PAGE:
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Sunday, February 26, 2012

Dinner for the Omnivorous, Vegetarian, and Vegan Masses: Couscous

Mr FS and I just returned from a very pleasant visit to Alabama. We went to an awards ceremony, saw a play, and visited a big student project. We also served dinner to a bunch of Miss Em's friends. We did this last time we visited and I think it is a tradition.

We wanted to use some lamb gifted to us by one of Miss Em's friends. So we decided on couscous. This turned out to be a good choice because dinner was on Friday during Lent (oops! not an observer) and a few guests had given up meat and one had given up all animal products. Since we were running around and cooking in a strange and ill-equipped kitchen, we wanted to make a dinner that could pretty much be assembled quickly.

The Lamb: I braised some lamb shoulder at home and froze some meat and drippings.
The Veggie Stew: I brought frozen roasted onions. I flung these into a pan nonchalantly. Then I added a bag of the mixed veggies on sale at Publix. I stirred this around for a bit (wishing the wok had a lid; it did not) then added a large can of tomatoes and some drained chickpeas. I threw in some raisins and dried apricots.

I borrowed some cinnamon, cumin, and honey from the host kitchen and sprinkled them in.

Mr FS did the couscous (couscous plus water).

Can you find the single screw up? According to the vegan, honey counts as an animal product. He ate the stew anyway, but I did feel bad.

Except for the lamb--a priceless gift--this was an inexpensive dinner. There were at least 9 people there. How wonderful to provide a FREE FOOD OPPORTUNITY for starving college students.

Any ideas for the next visit?

Couscous is very expensive where we live, so we buy it from Amazon. You may have better sources. It is so cheap in Canada and France. Why????


Duchesse said...

Yes, couscous is cheap. We add butter; of course one would leave out if cooking for a vegan- but if I'm being honest, I'd rather not. This is one dietary path I acknowledge but would do almost anything to not cook for personally.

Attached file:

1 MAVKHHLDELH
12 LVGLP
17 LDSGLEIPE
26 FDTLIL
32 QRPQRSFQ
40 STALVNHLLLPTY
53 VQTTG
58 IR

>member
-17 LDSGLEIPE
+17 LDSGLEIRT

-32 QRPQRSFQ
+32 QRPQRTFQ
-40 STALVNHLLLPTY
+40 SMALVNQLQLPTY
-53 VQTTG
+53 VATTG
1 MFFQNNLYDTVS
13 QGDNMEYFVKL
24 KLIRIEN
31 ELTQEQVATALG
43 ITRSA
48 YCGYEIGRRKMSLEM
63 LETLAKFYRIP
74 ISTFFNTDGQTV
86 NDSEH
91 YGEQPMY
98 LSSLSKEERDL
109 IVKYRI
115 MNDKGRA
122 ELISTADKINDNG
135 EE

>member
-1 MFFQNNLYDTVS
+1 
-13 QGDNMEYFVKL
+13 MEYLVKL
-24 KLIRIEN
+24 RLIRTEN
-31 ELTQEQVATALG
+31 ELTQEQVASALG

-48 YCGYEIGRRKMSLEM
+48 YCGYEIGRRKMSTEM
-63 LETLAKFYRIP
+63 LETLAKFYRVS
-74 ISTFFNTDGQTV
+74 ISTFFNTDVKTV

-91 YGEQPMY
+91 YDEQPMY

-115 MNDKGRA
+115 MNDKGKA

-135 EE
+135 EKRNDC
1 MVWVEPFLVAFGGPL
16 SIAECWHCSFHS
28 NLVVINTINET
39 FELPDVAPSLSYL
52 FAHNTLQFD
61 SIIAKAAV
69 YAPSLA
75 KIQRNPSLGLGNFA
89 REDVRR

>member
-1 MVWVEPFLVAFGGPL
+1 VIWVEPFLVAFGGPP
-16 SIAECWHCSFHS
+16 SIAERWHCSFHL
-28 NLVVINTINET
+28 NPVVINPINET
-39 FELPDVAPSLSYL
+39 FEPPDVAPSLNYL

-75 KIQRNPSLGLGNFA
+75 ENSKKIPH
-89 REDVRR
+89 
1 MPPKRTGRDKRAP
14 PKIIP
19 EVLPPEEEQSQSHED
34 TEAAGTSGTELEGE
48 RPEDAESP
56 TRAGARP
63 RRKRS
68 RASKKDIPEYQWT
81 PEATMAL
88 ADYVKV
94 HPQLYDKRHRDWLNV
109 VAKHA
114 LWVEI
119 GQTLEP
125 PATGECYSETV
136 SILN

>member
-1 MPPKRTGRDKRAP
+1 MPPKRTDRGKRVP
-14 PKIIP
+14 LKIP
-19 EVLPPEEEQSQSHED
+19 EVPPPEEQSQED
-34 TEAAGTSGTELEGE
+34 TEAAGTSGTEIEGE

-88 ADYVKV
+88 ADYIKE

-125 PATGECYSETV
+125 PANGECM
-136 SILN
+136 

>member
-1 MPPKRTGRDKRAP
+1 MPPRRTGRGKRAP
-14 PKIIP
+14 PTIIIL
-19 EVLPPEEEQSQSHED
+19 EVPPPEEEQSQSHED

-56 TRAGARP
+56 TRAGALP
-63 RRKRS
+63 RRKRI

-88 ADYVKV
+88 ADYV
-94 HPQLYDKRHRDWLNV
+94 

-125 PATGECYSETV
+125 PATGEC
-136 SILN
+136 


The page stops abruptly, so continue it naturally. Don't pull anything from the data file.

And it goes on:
Frugal Scholar said...

@Duchesse--Yeah-dietary restrictions can be annoying, but I love being able to treat all these kids. Most people did partake of the lamb.

Revanche said...

I do find cooking for vegans quite challenging - whenever we do potluck that's the most difficult to accommodate and I'm always racking my brains to make sure I've not put a foot wrong.

Have you a simple recipe for braising the lamb? I'm trying to adapt as many recipes to make them time and bad-hand friendly as possible.

Ella said...

I am so used to accomodate both vegetarians, vegans and meat-eaters that I don't even think about it anymore.
But sometimes I wish everybody was a vegetarian like me! :-)

Duchesse said...

Yes, everyone eating the same sure makes life easier! I'm happy to eat a vegetarian menu; a vegan menu is less attractive, and I can't really find a reason to do so other than being polite.

Funny about Money said...

Oh, yum! How do I get to your kitchen?

I guess I'm too much of a sensualist to have enough patience with people who deliberately choose to be picky about food. In public...if you want to refuse to eat selected everything, that's nice but don't inflict it on friends. Rowrbazl!

But I do have an easy recipe with ingredients at the ready to serve for vegan diners: Pack some fresh herbs, garlic, and olive oil into the crevices of halved Roma tomatoes; roast at about 400 degrees for an hour; toss the resulting tasty sauce with pasta; serve with a nice green salad. Give them sliced oranges marinated in Grand Marnier or brandy for dessert.

It's a sad substitute for lamb, though. ;-)

Frugal Scholar said...

@Revanche--I just braised the lamb shoulder with onions--very boring. If I hadn't been gifted the meat, I would have used a leg, which provides more meat and leftovers for soup. For vegans, a vegetarian stew atop couscous works very well--just leave out the bit of honey, which is optional in any case. A Thai coconut curry with tofu would also work.

Frugal Scholar said...

@Ella--We probably would have done vegetarian, except that one of the guests gave us lamb (a present--from a farm where he worked).

Frugal Scholar said...

@Funny--You know you are welcome any time. You can even bring your doggie. Come for Jazzfest.

Shelley said...

Just returned from six weeks in Australia, so very behind on reading and commenting. I love cooking for big groups and this meal sounds fantastic. Simon had a vegetarian girlfriend for a while and Bill's gripe was always that vegetarians don't cook meat for us carnivores, why should we put ourselves out for them? (grumpy old man). Cooking for vegans - amongst other food selectors - could be a real challenge, though I must admit I almost never use honey except for breakfast toast, which is very unimaginative of me. I think you did a great job!